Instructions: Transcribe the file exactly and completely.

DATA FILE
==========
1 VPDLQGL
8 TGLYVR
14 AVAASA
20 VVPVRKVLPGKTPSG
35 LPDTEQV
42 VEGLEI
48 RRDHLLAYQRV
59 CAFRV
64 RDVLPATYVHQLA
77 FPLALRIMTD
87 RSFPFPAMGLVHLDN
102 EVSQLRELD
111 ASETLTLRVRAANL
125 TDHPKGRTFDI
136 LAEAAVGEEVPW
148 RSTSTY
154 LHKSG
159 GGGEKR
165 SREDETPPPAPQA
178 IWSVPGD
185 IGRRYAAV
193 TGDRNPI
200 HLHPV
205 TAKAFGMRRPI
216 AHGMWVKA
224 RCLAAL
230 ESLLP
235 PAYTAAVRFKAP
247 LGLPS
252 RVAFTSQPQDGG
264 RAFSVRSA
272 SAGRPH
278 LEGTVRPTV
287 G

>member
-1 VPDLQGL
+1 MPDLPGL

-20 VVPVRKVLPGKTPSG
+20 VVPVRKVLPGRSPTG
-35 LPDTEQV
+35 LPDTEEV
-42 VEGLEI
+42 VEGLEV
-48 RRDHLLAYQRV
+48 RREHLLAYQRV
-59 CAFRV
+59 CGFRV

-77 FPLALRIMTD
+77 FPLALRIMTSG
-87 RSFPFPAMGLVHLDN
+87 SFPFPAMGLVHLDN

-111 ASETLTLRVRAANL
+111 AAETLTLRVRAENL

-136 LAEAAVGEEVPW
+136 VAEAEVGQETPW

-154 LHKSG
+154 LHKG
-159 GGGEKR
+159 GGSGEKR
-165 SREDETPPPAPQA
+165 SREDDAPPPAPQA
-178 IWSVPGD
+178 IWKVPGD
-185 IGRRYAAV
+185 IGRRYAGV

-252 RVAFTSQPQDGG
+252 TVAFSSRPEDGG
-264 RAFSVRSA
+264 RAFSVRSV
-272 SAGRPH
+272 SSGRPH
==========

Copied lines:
1 VPDLQGL
8 TGLYVR
14 AVAASA
20 VVPVRKVLPGKTPSG
35 LPDTEQV
42 VEGLEI
48 RRDHLLAYQRV
59 CAFRV
64 RDVLPATYVHQLA
77 FPLALRIMTD
87 RSFPFPAMGLVHLDN
102 EVSQLRELD
111 ASETLTLRVRAANL
125 TDHPKGRTFDI
136 LAEAAVGEEVPW
148 RSTSTY
154 LHKSG
159 GGGEKR
165 SREDETPPPAPQA
178 IWSVPGD
185 IGRRYAAV
193 TGDRNPI
200 HLHPV
205 TAKAFGMRRPI
216 AHGMWVKA
224 RCLAAL
230 ESLLP
235 PAYTAAVRFKAP
247 LGLPS
252 RVAFTSQPQDGG
264 RAFSVRSA
272 SAGRPH
278 LEGTVRPTV
287 G

>member
-1 VPDLQGL
+1 MPDLPGL

-20 VVPVRKVLPGKTPSG
+20 VVPVRKVLPGRSPTG
-35 LPDTEQV
+35 LPDTEEV
-42 VEGLEI
+42 VEGLEV
-48 RRDHLLAYQRV
+48 RREHLLAYQRV
-59 CAFRV
+59 CGFRV

-77 FPLALRIMTD
+77 FPLALRIMTSG
-87 RSFPFPAMGLVHLDN
+87 SFPFPAMGLVHLDN

-111 ASETLTLRVRAANL
+111 AAETLTLRVRAENL

-136 LAEAAVGEEVPW
+136 VAEAEVGQETPW

-154 LHKSG
+154 LHKG
-159 GGGEKR
+159 GGSGEKR
-165 SREDETPPPAPQA
+165 SREDDAPPPAPQA
-178 IWSVPGD
+178 IWKVPGD
-185 IGRRYAAV
+185 IGRRYAGV

-252 RVAFTSQPQDGG
+252 TVAFSSRPEDGG
-264 RAFSVRSA
+264 RAFSVRSV
-272 SAGRPH
+272 SSGRPH